One of the first things you learn when you are trying to eat healthily is that you should have more fish in your diet. Which is great if you grew up cooking fish or live near a seashore and have access to excellent fresh seafood. But for those of us who grew up predominantly on frozen fish sticks and canned tuna, wanting to add fish into our diets can be a bit daunting.
Watch: How to Make Parmesan Crusted Baked Fish
Great cooking comes down to confidence
Never fear, my friends, I have been where you are, and I am here to tell you that cooking fish at home can be easy, fast, and delicious. And you don’t need a recipe, just a technique. What you do to your fish once it is cooked, with sauces or garnishes, that is up to you. I am just here to get you from fishmonger to table with a well-cooked filet on your plate.
Get the recipes: 23 Must-Try Fish Dinners
For starters, be sure that you are buying your fish from a place with good turnover, and that the fish you buy smells like the sea and not fishy. It should be tacky to the touch, not slimy or wet. The choice of fish is up to your preference. And frozen filets are fine, just thaw in the fridge overnight.
The key to preparing perfect fish is following a two-step process. Sear on the stovetop, finish in the oven.
The stovetop gives you browning or crispy skin, and the oven finishes the cooking and keeps it moist. I like a thicker filet for this process, a minimum of ¾ of an inch, but up to two or even three inches thick is fine, or you can use it for small whole fish like trout or snapper. Super thin fish like sole or skate do better with just a pan fry.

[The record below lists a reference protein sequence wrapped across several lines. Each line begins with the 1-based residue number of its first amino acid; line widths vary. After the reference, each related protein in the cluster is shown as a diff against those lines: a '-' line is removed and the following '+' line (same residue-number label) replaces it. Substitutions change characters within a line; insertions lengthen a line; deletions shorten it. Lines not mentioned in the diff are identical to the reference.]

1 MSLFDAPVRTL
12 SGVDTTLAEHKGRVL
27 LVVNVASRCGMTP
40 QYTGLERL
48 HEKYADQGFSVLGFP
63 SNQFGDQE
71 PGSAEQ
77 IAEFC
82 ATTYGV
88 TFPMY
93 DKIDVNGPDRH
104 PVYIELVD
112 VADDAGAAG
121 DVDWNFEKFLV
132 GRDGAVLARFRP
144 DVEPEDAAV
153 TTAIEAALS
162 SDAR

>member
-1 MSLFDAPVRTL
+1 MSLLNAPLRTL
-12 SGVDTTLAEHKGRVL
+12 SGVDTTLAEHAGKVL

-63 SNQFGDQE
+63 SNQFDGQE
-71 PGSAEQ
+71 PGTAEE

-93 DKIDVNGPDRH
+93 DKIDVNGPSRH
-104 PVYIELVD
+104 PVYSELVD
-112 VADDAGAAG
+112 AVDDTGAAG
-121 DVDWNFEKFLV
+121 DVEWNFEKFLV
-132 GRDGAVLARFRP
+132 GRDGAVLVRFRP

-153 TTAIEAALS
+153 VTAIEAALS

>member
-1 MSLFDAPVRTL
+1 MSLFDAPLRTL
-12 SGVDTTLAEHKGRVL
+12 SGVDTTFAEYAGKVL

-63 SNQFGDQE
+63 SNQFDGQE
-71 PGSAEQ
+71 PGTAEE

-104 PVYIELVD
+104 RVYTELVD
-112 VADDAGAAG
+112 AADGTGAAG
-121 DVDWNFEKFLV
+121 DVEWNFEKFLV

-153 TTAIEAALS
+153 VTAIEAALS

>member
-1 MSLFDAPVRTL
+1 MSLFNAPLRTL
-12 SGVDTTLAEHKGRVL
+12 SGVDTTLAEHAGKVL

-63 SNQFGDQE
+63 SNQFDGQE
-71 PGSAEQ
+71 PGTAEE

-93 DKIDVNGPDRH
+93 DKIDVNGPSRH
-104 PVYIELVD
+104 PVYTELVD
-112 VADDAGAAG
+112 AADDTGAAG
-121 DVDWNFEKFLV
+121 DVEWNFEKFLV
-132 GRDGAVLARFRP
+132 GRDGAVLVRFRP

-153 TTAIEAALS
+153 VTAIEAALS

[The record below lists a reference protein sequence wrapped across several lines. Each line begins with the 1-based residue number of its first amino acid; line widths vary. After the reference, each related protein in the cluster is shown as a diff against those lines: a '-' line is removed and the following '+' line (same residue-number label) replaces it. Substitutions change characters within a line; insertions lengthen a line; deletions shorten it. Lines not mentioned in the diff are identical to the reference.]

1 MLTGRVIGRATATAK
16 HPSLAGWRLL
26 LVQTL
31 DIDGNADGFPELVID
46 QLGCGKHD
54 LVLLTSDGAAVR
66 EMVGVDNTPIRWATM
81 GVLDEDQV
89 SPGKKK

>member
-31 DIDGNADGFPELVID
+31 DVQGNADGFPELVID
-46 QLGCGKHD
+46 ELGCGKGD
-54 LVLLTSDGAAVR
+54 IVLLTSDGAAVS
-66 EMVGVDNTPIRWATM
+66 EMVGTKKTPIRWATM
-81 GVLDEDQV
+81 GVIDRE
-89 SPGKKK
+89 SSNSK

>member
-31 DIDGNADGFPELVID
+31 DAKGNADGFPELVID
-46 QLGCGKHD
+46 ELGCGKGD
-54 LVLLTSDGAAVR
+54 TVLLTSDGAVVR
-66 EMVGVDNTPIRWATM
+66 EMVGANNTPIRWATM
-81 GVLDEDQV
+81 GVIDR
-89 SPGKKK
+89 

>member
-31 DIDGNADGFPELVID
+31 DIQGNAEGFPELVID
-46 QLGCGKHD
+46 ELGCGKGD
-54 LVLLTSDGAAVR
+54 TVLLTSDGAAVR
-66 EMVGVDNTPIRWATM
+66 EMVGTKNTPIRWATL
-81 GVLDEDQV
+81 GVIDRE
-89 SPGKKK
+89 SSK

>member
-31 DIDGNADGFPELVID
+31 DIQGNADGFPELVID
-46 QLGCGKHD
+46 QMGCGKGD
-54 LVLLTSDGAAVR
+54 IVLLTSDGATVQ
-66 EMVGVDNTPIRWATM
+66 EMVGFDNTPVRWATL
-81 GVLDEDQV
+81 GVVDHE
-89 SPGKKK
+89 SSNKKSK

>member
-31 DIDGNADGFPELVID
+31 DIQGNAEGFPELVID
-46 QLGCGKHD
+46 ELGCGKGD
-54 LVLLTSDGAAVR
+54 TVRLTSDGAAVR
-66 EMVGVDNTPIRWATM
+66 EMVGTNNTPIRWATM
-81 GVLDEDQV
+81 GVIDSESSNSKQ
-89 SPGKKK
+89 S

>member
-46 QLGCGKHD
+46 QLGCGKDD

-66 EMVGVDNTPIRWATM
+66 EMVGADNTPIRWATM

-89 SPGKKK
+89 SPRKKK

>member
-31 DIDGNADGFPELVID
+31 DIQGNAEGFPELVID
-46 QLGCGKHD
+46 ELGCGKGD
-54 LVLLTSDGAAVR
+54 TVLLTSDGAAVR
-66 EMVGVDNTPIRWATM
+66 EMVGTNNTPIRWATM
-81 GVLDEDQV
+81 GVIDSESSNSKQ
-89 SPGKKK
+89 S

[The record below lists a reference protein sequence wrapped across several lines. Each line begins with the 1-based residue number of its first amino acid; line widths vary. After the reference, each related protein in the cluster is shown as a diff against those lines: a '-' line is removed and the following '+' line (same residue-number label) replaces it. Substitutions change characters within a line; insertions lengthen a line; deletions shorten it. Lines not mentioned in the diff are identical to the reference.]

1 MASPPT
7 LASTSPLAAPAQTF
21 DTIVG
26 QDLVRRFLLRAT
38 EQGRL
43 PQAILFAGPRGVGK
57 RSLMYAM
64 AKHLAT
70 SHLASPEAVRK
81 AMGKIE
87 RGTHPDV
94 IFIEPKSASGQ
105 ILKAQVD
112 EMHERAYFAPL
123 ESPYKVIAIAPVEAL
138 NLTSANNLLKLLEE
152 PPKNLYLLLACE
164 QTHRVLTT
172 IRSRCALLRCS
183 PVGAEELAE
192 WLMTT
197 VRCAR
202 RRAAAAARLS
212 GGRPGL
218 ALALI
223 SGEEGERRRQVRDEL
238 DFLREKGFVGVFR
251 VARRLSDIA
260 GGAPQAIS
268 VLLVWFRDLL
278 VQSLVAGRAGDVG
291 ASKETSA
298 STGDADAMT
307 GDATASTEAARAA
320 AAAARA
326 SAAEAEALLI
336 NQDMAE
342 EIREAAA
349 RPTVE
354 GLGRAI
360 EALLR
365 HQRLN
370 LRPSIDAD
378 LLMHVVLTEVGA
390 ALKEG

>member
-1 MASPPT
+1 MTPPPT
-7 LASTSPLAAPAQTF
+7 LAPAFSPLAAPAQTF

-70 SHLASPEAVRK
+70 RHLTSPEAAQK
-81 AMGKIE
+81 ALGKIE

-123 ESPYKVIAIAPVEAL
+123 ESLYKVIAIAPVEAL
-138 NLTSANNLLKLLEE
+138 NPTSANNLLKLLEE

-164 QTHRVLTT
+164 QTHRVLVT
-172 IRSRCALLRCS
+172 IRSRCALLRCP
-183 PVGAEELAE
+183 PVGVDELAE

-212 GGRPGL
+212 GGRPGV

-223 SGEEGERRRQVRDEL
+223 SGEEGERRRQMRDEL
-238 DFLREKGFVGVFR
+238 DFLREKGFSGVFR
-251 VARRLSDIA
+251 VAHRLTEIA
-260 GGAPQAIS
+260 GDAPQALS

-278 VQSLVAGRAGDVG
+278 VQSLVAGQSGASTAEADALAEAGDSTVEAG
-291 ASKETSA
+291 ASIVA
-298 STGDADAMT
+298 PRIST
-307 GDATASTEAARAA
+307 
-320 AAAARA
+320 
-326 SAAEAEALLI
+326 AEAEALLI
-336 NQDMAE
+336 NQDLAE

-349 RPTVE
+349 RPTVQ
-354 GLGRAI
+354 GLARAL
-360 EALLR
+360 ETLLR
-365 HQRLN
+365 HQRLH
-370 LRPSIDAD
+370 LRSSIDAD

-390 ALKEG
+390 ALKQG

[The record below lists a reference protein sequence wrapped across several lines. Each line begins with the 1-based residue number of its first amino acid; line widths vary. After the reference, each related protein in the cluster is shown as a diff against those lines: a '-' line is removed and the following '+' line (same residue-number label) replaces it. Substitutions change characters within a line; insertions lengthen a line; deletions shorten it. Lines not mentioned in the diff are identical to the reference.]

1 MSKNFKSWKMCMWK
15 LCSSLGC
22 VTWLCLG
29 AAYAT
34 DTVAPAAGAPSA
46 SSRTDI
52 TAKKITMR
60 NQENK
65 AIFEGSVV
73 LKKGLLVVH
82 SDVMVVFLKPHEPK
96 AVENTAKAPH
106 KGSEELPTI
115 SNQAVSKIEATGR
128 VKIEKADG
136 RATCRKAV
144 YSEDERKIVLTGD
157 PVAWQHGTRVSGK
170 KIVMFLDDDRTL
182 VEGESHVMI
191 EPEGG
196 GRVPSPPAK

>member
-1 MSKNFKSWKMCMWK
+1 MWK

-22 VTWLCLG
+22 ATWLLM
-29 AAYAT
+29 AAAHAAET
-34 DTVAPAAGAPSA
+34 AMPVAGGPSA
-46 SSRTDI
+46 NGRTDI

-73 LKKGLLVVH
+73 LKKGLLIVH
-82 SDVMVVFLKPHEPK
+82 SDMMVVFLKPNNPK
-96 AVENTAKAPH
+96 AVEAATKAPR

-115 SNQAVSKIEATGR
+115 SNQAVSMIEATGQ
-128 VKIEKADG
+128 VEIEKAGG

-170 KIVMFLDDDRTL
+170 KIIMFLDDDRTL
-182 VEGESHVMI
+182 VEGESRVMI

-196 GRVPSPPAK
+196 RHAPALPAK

Get the recipe: How to Make Easy Baked Fish Filets
First, you will need an oven-proof non-stick skillet.
Heat your oven to 400 with a rack in the top third, but enough space to slide the whole skillet into the oven without touching the sides or getting too close to the top.
Pat your fish dry with paper towels and oil it lightly on both sides with cooking spray or a drizzle of neutral oil. Season with salt, and any other seasonings you prefer. Oiling the fish and not the pan will help prevent both burnt oil and smoking and will keep spatter to a minimum.
Heat your skillet over medium high heat and add your fish (skin side down if you are cooking skin-on) once the pan is hot, the fish should sizzle as soon as it hits the pan. Leave without moving for 2 minutes, to get a bit browned or crisp the skin, then flip using a thin flexible spatula.
Cook on the second side for one minute, then slide the whole skillet into the 400-degree oven. Cook for 10 minutes for thinner fish, 12-14 for thicker, 16-18 for super thick. Remove from the oven and serve hot with the sauce or garnish of your choice. If you are cooking a fish like tuna or salmon and you want them a little more on the rare side, reduce the cooking time by 2 minutes for thinner, 4 minutes for thicker.
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